Kapila Vatsyayan was a civilisational voice in post-Independence India – she embodied in her vision and her work, a deep understanding of tradition and an openness to modernity. She was one of the very few scholars who could understand and highlight the continuum between the two.
Her scholarship covered both the Indian traditions of scholarship and the international Indological traditions. Again, this was rare – more often than not you have scholars who understand one or the other. She was able to combine them in creative and imaginative ways.
The other aspect about Kapila ji’s scholarship was that it was not dry and academic in nature; it was deeply rooted in creativity. She had trained in classical dance from some of the best gurus of her time, such as Achchhan Maharaj and Guru Amobi Singh. One could say that having experienced aesthetic pleasure, or rasa, she imbued her scholarship with it as well.
Having done her PhD on dance and sculpture, their interrelationship in the Indian tradition, she understood and highlighted the interdependence of art in the Indian context and tried to see the classical, the folk and the contemporary as equally valid manifestations of creativity and imagination — thereby questioning and problematising the dichotomies between the classical, the folk and the modern, which had been caused by the so-called modern intervention of the West in India.
One is reminded of what Kapila ji said about the inter-relationship of the arts:
“Art in India was never dissociated from other aspects of life or from other disciplines. This is evident from the literary and the archaeological evidence throughout the history of India. The continuity could be maintained only because the tradition itself had an in-built paradigm of facilitating change, constantly adjusting itself to a contemporaneity of time and place while adhering to certain underlying principles which were perennial and immutable….
Any discussion on the inter-relationship of the Indian arts at the level of theory or praxis is meaningful only if we realise that all the Indian arts are as if the myriad petals of a single flower. Each petal is clearly definable, has autonomy in shape and form, but has life and vitality only as part of a ‘whole’…”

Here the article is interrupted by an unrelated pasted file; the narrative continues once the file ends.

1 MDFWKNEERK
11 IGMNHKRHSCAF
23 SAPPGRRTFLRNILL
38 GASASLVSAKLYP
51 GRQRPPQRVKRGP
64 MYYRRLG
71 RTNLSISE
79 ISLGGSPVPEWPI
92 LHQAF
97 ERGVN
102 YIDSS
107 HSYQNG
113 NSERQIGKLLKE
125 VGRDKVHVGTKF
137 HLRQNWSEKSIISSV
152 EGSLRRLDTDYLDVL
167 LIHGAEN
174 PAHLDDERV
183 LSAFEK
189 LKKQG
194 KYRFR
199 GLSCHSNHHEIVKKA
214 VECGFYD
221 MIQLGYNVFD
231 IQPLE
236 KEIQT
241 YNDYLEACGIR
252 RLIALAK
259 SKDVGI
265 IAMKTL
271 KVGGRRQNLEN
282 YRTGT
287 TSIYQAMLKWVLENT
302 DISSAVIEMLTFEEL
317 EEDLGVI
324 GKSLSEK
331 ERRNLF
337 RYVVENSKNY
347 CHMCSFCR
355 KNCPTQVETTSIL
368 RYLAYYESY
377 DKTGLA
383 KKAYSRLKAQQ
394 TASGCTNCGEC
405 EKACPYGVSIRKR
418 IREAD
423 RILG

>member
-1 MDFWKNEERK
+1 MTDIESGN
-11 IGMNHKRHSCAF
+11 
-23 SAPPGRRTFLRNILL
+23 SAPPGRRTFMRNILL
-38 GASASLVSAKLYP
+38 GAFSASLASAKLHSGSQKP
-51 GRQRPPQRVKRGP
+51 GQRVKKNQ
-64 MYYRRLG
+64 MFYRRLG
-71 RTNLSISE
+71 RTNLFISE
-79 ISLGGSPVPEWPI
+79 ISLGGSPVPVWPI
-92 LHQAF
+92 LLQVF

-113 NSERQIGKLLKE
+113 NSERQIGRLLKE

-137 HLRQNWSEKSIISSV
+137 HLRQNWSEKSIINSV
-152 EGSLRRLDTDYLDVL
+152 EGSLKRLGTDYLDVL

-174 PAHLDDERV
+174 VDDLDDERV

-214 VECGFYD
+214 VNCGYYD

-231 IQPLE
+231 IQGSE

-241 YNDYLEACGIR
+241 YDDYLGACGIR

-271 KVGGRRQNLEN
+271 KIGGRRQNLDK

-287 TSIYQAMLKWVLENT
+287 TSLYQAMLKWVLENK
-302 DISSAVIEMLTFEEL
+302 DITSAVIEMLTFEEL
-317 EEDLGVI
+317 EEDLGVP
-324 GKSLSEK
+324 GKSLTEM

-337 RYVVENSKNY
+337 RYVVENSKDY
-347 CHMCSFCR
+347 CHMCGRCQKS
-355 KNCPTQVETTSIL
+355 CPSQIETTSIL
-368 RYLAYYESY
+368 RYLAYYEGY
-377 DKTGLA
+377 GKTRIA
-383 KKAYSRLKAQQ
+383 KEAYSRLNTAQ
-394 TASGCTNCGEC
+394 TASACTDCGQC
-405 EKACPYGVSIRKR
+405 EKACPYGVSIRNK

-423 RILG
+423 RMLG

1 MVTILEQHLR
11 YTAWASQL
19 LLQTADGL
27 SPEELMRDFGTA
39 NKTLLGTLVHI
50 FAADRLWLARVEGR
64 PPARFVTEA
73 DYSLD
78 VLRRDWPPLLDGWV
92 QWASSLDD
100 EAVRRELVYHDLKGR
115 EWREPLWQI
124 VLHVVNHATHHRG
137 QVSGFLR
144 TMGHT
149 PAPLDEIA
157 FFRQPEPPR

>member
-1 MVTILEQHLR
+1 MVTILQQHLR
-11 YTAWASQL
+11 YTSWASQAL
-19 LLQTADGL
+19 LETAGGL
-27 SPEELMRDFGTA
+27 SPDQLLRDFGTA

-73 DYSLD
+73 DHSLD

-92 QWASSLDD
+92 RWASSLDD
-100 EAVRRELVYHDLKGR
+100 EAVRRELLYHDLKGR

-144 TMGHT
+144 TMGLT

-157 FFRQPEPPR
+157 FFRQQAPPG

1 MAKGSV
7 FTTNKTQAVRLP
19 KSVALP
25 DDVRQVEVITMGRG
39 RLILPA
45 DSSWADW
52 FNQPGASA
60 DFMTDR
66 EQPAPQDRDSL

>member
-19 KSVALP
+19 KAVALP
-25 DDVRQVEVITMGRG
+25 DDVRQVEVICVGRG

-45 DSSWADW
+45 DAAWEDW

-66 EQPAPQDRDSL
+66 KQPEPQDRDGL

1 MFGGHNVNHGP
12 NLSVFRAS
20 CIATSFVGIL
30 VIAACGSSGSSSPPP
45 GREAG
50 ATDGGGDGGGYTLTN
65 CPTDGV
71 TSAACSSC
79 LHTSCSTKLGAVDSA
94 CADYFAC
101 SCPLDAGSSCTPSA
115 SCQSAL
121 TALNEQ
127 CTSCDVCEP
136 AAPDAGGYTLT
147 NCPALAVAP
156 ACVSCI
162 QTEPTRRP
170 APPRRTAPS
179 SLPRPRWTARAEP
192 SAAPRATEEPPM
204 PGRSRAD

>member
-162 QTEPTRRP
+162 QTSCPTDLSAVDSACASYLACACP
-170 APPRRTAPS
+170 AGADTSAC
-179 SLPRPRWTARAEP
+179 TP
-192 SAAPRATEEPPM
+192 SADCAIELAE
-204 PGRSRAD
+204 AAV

Apart from being a scholar and a creative person in her own right Kapila ji was unusually a major institution builder in post-independent India in the field of culture. Her journey in the institutional world of culture covered more than half a century. She joined the ministry of education as an assistant educational advisor in the 1950s (at the under-secretary level) and rose to become the ‘Secretary of the Arts’ sometime in the early 1990s. It was a position specially created for her in connection with the establishment of the Indira Gandhi National Centre for the Arts (IGNCA).
Apart from this Kapila ji was instrumental in some way or the other in establishing the key national akademies, the National School of Drama, Centre of Higher Tibetan Studies, Council for Cultural Resource Training (CCRT), and the Asian Centre at the Indian International Centre in Delhi.
Kapila ji was a person of strong will, equally strong in her likes and dislikes. She fought her way through because a scholar or a creative artist in bureaucratic positions faces considerable prejudice and difficulties apart from undesirable political pressures.
It is to her credit that Kapila ji retained her position, which commanded wide respect from across political and bureaucratic structures. She was one of the very few civil servants who personally knew many of the litterateurs, artists, musicians, and scholars of her time. In other words, she was deeply engaged with the real persons and issues relevant in the field of culture.
She also contributed her efforts towards strengthening and revitalising the element of culture in the education system. For instance, CCRT was aimed at training teachers – of all subjects – in culture, and they were expected to put that learning to good use in their teaching.
Kapila ji did not want the younger generations to be disinherited from the vitality and creativity of Indian culture.
During her time at the IGNCA, unfortunately, the institution was somewhat opaque about its activities, but it accomplished a great deal in terms of scholarship. Kapila ji started a series of publications titled Kala mool shastra (foundational texts on aesthetics in India.) Similarly, she promoted a project in the Institute of higher Tibetan Studies in Varanasi, of retranslating Tibetan versions of Sanskrit texts which had been lost in India. Along with all this, she was a noteworthy, unmissable presence in the international arena of culture such as UNESCO and other organisations.
To sum up, Kapila ji was a person who was deeply rooted in tradition and scholarship, open to modernity and contemporary creativity, who never gave up her lifetime mission of reimagining India’s civilisational enterprise. She highlighted time and again the plurality and the contextual significance of the Indian mind – insisting on the uniqueness of the Indian vision, but also on its innate plurality.
Ashok Vajpeyi is a well-known Hindi poet-critic and art lover.